FVEAA Forums
October 22, 2017, 10:08:06 PM *
Welcome, Guest. Please login or register.

Login with username, password and session length
News: SMF - Just Installed!
 
   Home   Help Search Login Register  
Pages: [1]
  Print  
Author Topic: Re-Repairing my Curtis 1231C Controller  (Read 16513 times)
ted.lowe
Guru
****
Posts: 786


'92 S-10 EV


« on: May 16, 2009, 09:20:55 PM »

i hope y'all enjoyed my story last night of how my "first" repair didn't quite work (OBVIOUSLY A MAJOR MALFUNCTION) and digging into the bowels of the charred critter for evidence of what went wrong.  i'll post more information/pictures as they come.

It's funny how almost EVeryone suggested that i test the unit on the bench before applying full power (120V and hundred's of amps).  i wish i had that hindsight up front :-)  My only other regret is that i didn't have my video camera running when i first powered up the "repaired" controller (i've never seen such pretty colors of flash and flames - eg, lots of melted copper:-)

This leads to a couple of question.  i need a suitable power supply to bench-test my controller.  It needs to be 70+v DC (since the 1231c's under-voltage cutback spec is 64v).  What amperage should the supply have ?  1A, 5A, 10, 20? Fixed or adjustable ?

The test load can be a series of (wasteful) incandescent light bulbs as suggested in the 1231c manual (which is good reading to learn more about controllers, etc.  http://www.curtisinst.com/index.cfm?fuseaction=cProducts.DownloadPDF&file=1209.pdf)

Any suggestions anyone ?  Thanks!
Logged
miodrag.zubic
Newbie
*
Posts: 38


« Reply #1 on: May 19, 2009, 04:11:06 PM »

5A would be good, but even 1A power supply would be sufficient.
Light bulbs are OK to test it, but they don't really test the freewheeling diodes. Having a small 90V dc motor (or a universal motor, such as those in hair dryers, corded drills and so on) would do that too.
Logged
tim.moore
Contributor
**
Posts: 160


« Reply #2 on: May 24, 2009, 05:17:39 AM »

Ted so sorry for your loss.  I think this is the curse of the presidency.  You just did this to teach us more about Curtis controller.  You are the best president ever.
Logged
nathan.stowe
Newbie
*
Posts: 78



WWW
« Reply #3 on: September 05, 2010, 12:00:26 PM »

Hey ted,

I know you have Miodrag's controller now, but did you ever get your Curtis back to life?  I have two dead soldiers now.  one has all blown mosfets and the other probably has the a blown logic section.  So I will see what I can do to combine them.  (nothing to loose right?)

Rich Carol took a look at my current fatality, and reminded me of my missing "pre-charge" resistors.    (resistors across the cut off for the controller which let a little current through to keep things semi-ready to go in the controller.  This avoids a sudden in-rush of current when the contractors close)  I had purchased my components used and already mounted to a board from another RX7 and ready to drop in mine.  I noticed the missing pre-charge resistor, but since it had been working for so long for the other guy, I did not worry about it.  It did not seem to bother the old controller that I had, as the failure mode seemingly had nothing to do with it, but rather the common Curtis failure where the mosfets closest to the control circuit smoke first.  The replacement controller from Rich might not have been so lucky.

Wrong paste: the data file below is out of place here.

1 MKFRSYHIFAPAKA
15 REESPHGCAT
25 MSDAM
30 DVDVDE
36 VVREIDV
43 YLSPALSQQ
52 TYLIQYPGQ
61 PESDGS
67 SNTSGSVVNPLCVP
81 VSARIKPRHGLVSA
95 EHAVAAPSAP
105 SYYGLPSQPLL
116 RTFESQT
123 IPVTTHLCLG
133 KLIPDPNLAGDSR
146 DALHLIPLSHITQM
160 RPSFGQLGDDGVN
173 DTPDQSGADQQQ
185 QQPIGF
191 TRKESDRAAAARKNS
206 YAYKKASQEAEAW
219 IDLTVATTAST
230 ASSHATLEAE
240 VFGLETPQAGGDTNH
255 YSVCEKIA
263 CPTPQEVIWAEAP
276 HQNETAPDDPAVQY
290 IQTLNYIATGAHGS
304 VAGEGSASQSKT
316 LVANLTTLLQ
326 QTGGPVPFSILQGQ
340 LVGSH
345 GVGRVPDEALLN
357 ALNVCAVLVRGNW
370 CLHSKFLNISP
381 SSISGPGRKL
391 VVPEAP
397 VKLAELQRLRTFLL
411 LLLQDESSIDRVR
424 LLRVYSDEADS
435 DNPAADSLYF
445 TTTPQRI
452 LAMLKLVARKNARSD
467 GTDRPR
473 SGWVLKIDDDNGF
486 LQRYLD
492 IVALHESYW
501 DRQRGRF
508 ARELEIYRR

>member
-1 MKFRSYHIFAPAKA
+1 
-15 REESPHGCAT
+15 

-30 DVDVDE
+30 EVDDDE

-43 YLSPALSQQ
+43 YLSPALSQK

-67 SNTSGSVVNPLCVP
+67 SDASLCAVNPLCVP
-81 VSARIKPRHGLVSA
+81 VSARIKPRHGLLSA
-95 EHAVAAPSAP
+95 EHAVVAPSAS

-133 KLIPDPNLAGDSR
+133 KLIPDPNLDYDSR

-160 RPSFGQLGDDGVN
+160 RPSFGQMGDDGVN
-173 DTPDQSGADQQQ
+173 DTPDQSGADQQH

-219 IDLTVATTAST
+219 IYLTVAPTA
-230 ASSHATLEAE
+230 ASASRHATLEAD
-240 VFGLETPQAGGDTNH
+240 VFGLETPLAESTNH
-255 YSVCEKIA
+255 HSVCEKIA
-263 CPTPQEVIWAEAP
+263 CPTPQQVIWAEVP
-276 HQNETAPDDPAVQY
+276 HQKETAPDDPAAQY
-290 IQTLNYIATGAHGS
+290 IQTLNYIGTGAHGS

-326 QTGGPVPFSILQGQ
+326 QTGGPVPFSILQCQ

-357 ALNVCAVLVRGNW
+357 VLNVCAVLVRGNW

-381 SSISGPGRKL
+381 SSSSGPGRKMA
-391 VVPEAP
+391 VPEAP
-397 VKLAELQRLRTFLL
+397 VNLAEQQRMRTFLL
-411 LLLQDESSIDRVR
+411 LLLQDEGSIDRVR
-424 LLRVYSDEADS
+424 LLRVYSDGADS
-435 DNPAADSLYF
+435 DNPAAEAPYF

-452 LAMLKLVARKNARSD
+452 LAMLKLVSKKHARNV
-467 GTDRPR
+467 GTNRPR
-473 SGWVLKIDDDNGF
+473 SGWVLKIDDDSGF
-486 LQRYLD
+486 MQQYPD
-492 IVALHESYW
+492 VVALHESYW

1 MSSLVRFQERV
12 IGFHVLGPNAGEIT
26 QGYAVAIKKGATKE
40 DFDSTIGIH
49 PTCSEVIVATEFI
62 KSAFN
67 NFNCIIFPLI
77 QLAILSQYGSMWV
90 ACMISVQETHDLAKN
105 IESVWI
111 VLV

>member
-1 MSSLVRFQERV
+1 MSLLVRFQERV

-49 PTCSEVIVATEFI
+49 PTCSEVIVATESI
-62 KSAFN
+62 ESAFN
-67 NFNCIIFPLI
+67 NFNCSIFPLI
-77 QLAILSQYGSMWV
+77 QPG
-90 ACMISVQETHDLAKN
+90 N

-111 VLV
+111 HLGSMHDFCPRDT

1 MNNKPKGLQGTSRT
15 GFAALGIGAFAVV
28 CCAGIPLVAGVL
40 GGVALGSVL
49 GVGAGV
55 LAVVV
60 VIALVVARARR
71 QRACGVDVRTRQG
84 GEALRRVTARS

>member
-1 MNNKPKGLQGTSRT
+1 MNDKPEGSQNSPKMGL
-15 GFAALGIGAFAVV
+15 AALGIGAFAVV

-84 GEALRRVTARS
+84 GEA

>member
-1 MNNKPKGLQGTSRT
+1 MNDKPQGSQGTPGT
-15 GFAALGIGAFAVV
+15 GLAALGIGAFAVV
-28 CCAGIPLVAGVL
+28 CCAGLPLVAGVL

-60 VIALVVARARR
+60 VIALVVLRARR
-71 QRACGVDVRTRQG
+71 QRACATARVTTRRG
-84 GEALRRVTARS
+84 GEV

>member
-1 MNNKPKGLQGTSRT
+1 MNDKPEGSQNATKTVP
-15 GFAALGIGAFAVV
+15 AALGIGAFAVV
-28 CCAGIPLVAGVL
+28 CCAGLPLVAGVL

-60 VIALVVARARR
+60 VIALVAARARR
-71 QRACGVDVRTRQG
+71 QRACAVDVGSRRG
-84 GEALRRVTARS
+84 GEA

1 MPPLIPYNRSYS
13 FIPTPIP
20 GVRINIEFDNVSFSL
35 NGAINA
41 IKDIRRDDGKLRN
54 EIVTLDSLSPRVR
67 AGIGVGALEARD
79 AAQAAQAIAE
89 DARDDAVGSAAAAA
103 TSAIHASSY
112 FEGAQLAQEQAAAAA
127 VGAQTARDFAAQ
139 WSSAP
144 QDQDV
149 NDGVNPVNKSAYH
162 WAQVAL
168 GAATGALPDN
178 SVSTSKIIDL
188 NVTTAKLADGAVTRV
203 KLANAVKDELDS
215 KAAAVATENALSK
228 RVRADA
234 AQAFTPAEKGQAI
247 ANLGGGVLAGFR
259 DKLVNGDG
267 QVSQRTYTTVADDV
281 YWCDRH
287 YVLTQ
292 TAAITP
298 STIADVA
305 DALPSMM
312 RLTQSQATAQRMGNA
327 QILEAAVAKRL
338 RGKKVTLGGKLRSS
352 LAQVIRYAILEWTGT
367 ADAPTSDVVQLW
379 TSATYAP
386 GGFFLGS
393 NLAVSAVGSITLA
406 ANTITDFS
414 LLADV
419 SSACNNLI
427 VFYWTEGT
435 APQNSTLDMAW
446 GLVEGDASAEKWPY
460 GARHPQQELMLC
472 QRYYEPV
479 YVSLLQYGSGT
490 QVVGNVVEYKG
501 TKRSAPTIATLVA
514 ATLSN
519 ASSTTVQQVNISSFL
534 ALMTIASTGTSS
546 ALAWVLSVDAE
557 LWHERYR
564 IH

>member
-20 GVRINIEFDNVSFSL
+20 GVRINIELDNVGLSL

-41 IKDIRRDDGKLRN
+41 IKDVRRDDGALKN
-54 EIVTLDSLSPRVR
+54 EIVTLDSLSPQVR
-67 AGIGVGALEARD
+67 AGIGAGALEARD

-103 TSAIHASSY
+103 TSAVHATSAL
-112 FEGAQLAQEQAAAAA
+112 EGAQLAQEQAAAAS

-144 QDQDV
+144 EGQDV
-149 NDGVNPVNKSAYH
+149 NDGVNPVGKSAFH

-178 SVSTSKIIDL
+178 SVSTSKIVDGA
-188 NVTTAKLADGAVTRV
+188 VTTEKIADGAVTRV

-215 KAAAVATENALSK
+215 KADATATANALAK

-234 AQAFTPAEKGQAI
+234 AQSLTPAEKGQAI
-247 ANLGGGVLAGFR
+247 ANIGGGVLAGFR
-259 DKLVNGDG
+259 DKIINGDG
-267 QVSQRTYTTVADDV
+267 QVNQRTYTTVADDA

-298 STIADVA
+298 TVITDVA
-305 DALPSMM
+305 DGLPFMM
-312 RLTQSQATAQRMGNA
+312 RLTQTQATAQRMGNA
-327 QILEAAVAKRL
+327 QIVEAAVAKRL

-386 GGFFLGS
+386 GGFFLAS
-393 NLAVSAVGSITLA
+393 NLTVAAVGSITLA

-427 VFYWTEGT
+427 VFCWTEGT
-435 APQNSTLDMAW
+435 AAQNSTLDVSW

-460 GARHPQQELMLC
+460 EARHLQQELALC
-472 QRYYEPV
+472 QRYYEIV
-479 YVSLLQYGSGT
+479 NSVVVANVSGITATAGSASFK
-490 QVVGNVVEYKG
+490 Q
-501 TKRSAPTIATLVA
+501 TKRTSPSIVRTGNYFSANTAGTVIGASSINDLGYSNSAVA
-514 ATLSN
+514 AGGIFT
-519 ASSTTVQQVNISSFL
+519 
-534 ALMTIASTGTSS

Can you post how you actually opened the Curtis?  I am going to give it a go now.  I have read boiling them and putting them on a stove to soften the sealer which covers the screws to release the innards.  I think I am going to give a torch a try.   Intense localized heat to soften the goop, while hopefully not heating up the other sections too much due to the nice aluminum case and fins.
Logged
miodrag.zubic
Newbie
*
Posts: 38


« Reply #4 on: September 07, 2010, 08:27:28 AM »

Even though I don't have a very good suggestion on how to remove those screws, I would try to avoid the torch. There is a quite sensitive material (SilPad) between the aluminum housing and an internal u-channel.
I remember opening a Curtis 1221B and the way I dealt with that was by carefully drilling through the goop until I reached screw heads. Since the "goop" was quite rubbery, I then used a screwdriver and I was able to release the screws just by pushing through what was left of the "goop". I don't know if they still use the same "goop" material, though.
Logged
ted.lowe
Guru
****
Posts: 786


'92 S-10 EV


« Reply #5 on: September 08, 2010, 06:23:52 AM »

i used a sharp exacto knife and sliced away at the edges of the potting material.  It wasn't that clean but it worked.  i'd avoid the torch but perhaps a carefully controlled heat gun could help soften the material.  The boiling water (or even sub-boiling) would work(help) too i suppose.

Removing the control card is very easy, i think only 4-5 through-hole leads to unsolder.  Solder wick/sucker is a friend :-)

Definitely be careful with the insulating material that Miodrag mentions... i still don't know what caused my 'immense failure' upon re-powering after the 'repair', but a small short through that insulation could have been the cause.

Good luck in your journey!
Logged
Pages: [1]
  Print  
 
Jump to:  

Powered by MySQL Powered by PHP Powered by SMF 1.1.20 | SMF © 2013, Simple Machines Valid XHTML 1.0! Valid CSS!